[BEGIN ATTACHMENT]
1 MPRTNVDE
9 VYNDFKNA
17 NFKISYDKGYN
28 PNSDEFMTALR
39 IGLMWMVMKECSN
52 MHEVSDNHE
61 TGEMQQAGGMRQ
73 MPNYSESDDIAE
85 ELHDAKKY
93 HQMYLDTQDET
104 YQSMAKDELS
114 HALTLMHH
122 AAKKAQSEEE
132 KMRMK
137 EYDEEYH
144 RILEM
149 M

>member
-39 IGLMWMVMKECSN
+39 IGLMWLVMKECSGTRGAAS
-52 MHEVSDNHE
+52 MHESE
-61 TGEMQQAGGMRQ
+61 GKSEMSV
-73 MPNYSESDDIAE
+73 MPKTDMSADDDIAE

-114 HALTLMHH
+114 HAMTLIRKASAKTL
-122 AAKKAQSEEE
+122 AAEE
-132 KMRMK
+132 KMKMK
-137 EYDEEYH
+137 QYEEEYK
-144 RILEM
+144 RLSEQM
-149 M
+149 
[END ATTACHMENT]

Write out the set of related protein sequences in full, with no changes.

1 MPRTNVDE
9 VYNDFKNA
17 NFKISYDKGYN
28 PNSDEFMTALR
39 IGLMWMVMKECSN
52 MHEVSDNHE
61 TGEMQQAGGMRQ
73 MPNYSESDDIAE
85 ELHDAKKY
93 HQMYLDTQDET
104 YQSMAKDELS
114 HALTLMHH
122 AAKKAQSEEE
132 KMRMK
137 EYDEEYH
144 RILEM
149 M

>member
-39 IGLMWMVMKECSN
+39 IGLMWLVMKECSGTRGAAS
-52 MHEVSDNHE
+52 MHESE
-61 TGEMQQAGGMRQ
+61 GKSEMSV
-73 MPNYSESDDIAE
+73 MPKTDMSADDDIAE

-114 HALTLMHH
+114 HAMTLIRKASAKTL
-122 AAKKAQSEEE
+122 AAEE
-132 KMRMK
+132 KMKMK
-137 EYDEEYH
+137 QYEEEYK
-144 RILEM
+144 RLSEQM
-149 M
+149 